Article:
Peaking at #48 on the Hot 100 in September 1982, "Planet Rock" was just the third rap song on that chart, following "Rapper's Delight
" by The Sugarhill Gang (#36, 1979) and "The Breaks
" by Kurtis Blow (#87, 1980). But compared to other rap songs of the era, "Planet Rock" was in a different galaxy. Built around synthesizers and electronic elements, it was the template for a different class of hip-hop.
Bambaataa (birth name: Kevin Donovan) was a New York DJ with an encyclopedic knowledge of music. One of the songs he often played in his set was a 1977 track by the German Electro band Kraftwerk called "Trans-Europe Express." After Bambaataa signed with Tommy Boy Records, their chairman, Tom Silverman, suggested using the song as the basis for a new composition. In a 1988 interview with Keyboard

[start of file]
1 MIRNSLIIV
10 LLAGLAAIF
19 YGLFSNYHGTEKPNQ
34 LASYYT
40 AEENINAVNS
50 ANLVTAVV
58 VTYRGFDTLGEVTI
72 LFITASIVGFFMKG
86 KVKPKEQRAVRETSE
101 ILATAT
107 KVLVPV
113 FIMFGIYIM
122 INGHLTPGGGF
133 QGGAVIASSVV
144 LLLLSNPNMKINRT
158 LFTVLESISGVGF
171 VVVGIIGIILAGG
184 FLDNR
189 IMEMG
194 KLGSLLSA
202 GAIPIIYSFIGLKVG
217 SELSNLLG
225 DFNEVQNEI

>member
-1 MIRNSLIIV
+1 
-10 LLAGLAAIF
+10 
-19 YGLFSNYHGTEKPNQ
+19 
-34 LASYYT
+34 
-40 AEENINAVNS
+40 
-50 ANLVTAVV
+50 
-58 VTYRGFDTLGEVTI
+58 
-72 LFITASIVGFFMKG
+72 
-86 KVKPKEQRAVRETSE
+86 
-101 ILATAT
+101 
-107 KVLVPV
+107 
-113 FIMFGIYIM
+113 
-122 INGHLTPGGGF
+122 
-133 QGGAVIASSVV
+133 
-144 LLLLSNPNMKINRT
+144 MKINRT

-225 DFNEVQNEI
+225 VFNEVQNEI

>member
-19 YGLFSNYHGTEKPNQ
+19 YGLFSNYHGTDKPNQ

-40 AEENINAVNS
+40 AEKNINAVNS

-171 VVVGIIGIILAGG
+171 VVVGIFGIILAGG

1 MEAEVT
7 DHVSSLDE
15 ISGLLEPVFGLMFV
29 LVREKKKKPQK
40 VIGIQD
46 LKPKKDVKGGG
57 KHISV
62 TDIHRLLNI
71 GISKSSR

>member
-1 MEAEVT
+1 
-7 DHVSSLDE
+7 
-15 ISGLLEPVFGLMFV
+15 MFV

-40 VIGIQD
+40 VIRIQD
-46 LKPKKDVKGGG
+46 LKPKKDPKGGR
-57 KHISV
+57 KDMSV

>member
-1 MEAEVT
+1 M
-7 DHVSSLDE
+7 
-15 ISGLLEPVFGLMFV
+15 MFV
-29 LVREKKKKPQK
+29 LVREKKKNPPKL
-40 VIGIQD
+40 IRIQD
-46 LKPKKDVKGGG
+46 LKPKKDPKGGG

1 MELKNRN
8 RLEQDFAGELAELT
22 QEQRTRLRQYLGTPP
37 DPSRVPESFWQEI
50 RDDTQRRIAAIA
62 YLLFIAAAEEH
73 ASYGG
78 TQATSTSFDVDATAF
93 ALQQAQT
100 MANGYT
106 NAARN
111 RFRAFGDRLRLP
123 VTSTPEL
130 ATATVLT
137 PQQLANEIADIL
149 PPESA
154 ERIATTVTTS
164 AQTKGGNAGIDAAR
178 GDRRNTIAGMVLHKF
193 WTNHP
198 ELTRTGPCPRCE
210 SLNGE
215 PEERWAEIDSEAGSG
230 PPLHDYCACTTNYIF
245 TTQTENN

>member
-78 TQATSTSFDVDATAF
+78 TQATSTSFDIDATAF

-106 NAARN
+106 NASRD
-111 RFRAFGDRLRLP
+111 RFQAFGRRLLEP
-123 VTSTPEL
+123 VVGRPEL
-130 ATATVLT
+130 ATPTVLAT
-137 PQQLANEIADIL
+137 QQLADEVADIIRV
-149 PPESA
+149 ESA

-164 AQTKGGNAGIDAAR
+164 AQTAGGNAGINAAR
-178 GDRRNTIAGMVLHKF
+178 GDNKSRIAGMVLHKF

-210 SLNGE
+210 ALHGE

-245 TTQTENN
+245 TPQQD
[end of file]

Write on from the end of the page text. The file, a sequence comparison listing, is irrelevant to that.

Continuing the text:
magazine, Silverman explained how it came together: "I thought it would be a great idea to use those rhythms and that kind of a sound in a black record, so Bambaataa and I went into the studio with Arthur Baker as the producer. We needed a guy to put synthesizers down, and somebody recommended John Robie, who had a danceable rock record out on this disco deejay service. He came over and we went into Intergalactic Studio, which, for $35 an hour, included a Neve board, a Fairlight, a Memorymoog, and a Roland TR-808. That was pretty much all we used. We had these giant orchestra hits in the tune, played in polyphony to make them sound even bigger. They were stock sounds from one of the Fairlight disks. Today, those chords are still the basis for samples on about 50 other records!"